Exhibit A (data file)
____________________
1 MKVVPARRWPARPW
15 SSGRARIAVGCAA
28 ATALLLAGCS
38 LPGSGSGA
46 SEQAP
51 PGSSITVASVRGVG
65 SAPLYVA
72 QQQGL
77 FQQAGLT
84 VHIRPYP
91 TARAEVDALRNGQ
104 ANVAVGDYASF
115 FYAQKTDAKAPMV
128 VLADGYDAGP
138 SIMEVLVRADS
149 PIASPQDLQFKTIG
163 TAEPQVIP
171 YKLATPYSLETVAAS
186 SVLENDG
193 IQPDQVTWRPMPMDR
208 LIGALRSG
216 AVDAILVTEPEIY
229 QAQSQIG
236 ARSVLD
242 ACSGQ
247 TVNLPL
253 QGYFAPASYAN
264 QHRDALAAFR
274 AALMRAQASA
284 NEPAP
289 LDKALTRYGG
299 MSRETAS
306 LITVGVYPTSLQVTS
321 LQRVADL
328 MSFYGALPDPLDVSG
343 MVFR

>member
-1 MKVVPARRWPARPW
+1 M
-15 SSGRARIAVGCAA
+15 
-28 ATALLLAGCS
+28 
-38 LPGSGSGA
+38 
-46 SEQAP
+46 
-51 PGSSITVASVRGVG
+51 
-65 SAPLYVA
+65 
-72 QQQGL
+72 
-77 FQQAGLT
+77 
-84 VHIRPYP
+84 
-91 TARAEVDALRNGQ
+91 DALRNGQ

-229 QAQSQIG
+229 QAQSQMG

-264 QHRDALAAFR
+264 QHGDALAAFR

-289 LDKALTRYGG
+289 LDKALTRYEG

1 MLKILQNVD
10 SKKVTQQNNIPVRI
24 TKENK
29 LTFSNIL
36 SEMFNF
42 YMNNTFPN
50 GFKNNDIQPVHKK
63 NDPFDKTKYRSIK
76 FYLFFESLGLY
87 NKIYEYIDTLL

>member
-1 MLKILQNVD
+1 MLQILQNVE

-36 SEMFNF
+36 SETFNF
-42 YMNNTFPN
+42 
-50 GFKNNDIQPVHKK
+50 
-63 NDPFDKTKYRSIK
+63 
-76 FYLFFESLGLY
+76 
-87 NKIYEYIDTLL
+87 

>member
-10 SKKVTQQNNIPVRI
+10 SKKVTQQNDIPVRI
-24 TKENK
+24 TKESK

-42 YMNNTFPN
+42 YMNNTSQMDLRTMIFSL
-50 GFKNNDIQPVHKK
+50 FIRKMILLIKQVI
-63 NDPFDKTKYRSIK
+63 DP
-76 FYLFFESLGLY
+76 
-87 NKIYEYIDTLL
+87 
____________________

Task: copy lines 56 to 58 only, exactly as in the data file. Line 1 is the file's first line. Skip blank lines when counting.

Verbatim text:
-84 VHIRPYP
+84 
-91 TARAEVDALRNGQ